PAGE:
Law Library Stacks

To view PDFs Acrobat Reader

Back to Guest Worker Programs

I. Introduction

In the 1960s, Germany recruited and admitted large numbers of foreign workers in order to increase German industrial production.  At the time it was generally assumed that the then admitted “guest workers” would leave eventually.[1]  Instead, these workers, most of them Turkish, remained in Germany, brought their families, and now about ten percent of the German population has a migrant background.[2]  The path to permanent immigration status for Turkish workers in Germany and their family reunification opportunities was greatly enhanced by the European Union (EU) Association Agreement with Turkey (see Report on the EU-Turkey Association Agreement, infra).

Since 1973 Germany has pursued an immigration policy that limits immigration to skilled or highly skilled workers[3] and admits unskilled workers only for short periods, thus preventing them from becoming permanent or bringing their families.[4]  Until recently, the most commonly used temporary worker programs[5]  admitted seasonal workers and workers deployed by foreign contractors.  These programs brought short-term labor to Germany from Eastern Europe, yet they became largely obsolete in 2011 due to enlargements of the EU.[6]

Back to Top

II.  European Enlargement and German Temporary Worker Programs

In 2004, eight East European countries became EU Member States,[7] including Poland, from where many temporary workers had previously come to Germany.  Although EU membership of a country generally grants its citizens the right to work and reside freely within the territory of the EU member states,[8] the accession treaty for the new members permitted old Member States to postpone freedom of movement for the workers of the new countries by seven years, and Germany took advantage of this exception.[9]  Since January 1, 2011, however, the workers from these East European countries, many of them neighboring countries of Germany, have the right to work in Germany[10] without requiring a work permit.[11]  Instead, they may settle in Germany under the observance of minimal formalities that apply to EU citizens and residents in general.[12]

Bulgaria and Romania became EU Member States in 2007,[13] yet until December 31, 2011, they still required a work permit for seasonal work in Germany. Since January 1, 2012, workers from these countries enjoy the same EU freedom of movement as the workers from the Member States admitted in 2004.[14]  Croatia is the only East European country for which the German temporary worker program still is relevant in its originally enacted form.[15]  Until Croatia becomes an EU Member State, which is scheduled to happen in July 2013,[16] Croatia is still a “third country,”[17] that is, a country to which German immigration law for non-EU countries applies.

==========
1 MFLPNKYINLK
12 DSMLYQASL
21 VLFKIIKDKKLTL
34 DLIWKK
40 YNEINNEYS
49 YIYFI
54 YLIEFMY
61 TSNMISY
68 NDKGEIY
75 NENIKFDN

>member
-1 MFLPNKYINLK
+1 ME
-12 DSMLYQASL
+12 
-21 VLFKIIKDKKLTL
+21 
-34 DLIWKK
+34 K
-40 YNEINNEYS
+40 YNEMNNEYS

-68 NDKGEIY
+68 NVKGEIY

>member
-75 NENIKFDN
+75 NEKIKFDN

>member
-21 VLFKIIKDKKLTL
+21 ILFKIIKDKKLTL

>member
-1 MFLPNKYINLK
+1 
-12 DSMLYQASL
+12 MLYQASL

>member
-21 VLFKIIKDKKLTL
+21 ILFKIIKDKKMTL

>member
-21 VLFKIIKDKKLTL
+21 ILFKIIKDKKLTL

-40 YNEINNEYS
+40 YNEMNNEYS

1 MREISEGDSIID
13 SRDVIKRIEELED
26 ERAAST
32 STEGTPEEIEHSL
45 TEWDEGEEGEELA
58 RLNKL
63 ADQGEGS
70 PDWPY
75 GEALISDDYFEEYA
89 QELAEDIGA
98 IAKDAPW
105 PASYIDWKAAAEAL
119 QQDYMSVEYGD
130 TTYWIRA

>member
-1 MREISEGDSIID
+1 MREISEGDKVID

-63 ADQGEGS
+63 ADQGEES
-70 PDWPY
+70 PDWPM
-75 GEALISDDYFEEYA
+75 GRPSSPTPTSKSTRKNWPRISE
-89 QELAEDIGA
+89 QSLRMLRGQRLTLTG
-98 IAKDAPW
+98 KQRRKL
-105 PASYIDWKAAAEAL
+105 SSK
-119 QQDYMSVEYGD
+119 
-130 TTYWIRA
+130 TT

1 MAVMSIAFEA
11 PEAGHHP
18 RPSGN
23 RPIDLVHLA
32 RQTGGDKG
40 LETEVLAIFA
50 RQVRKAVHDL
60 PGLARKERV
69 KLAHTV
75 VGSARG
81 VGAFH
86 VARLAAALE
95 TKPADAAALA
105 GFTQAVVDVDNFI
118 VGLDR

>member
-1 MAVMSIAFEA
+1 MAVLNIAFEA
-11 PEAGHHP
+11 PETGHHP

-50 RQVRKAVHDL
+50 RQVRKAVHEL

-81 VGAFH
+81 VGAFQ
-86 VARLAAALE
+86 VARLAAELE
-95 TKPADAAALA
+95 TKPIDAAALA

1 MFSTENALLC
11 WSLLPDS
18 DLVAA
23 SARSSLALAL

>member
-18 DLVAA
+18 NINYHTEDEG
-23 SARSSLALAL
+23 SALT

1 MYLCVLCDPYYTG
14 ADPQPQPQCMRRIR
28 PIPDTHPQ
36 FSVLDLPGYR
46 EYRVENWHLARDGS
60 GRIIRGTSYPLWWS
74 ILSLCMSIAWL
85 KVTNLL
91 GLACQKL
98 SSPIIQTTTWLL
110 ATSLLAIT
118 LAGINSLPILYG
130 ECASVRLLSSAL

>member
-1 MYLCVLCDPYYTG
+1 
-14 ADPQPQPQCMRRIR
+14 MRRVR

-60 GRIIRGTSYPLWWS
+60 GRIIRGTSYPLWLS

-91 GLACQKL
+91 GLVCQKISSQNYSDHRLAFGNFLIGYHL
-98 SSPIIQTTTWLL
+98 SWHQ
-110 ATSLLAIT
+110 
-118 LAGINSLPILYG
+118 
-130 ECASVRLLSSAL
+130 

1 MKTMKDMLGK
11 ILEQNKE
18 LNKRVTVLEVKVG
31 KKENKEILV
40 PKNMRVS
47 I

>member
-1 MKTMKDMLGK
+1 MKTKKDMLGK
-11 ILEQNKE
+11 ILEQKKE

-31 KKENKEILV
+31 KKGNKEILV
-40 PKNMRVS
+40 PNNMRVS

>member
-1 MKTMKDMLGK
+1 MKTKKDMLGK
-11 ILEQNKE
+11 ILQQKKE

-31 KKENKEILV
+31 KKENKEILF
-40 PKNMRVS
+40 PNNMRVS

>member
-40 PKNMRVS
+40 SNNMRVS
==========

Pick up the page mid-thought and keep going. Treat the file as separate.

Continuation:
Even though the 2004 accession treaties for the new East European EU Member States granted Germany the option of postponing freedom of movement to the workers from these countries,[18] the European Court of Justice interpreted the scope of this exception narrowly.  In Case C-546/07[19] the Court held in 2010 that Germany violated article 46 of the Treaty on the Functioning of the European Union (TFEU)[20] when it required a work permit from Polish workers who were deployed by a Polish contractor to work on a specific project in Germany.  Article 46 TFEU requires the Member States to refrain from imposing domestic laws or practices that would impede the freedom of movement of workers.

Back to Top

III.  The Temporary Worker Program as Generally Applied until 2011

A.  Overview

The following chapters describe the various forms of admission for temporary workers as they applied to workers from Eastern Europe prior to 2011.  The German laws on the admission of workers from non-EU countries (third countries) are still on the books and for a short time they will still apply to Croatia.[21]  In addition, some of the provisions of these laws continue to apply to workers from other non-EU countries.[22]  For the most part, however, these provisions have become obsolete because they presupposed the applicability of bilateral agreements with East European countries.  The following chapter describes the system as it functioned until 2010 as an example of how a restrictive guest worker system could be structured.

B.  Eligibility for Admission as a Temporary Worker

Temporary workers could be admitted either as part of a work crew that a foreign contractor deployed to Germany for a specific project,[23] or as a worker recruited for Germany by his homeland for seasonal work.[24]  In addition, temporary admission was also available for household help,[25] and for workers employed in movable trade fairs and exhibitions.[26]  Most of these programs applied to unskilled labor,[27] yet some of the programs for workers deployed under contract also applied to skilled workers (see below, C.  Recruitment and Sponsorship).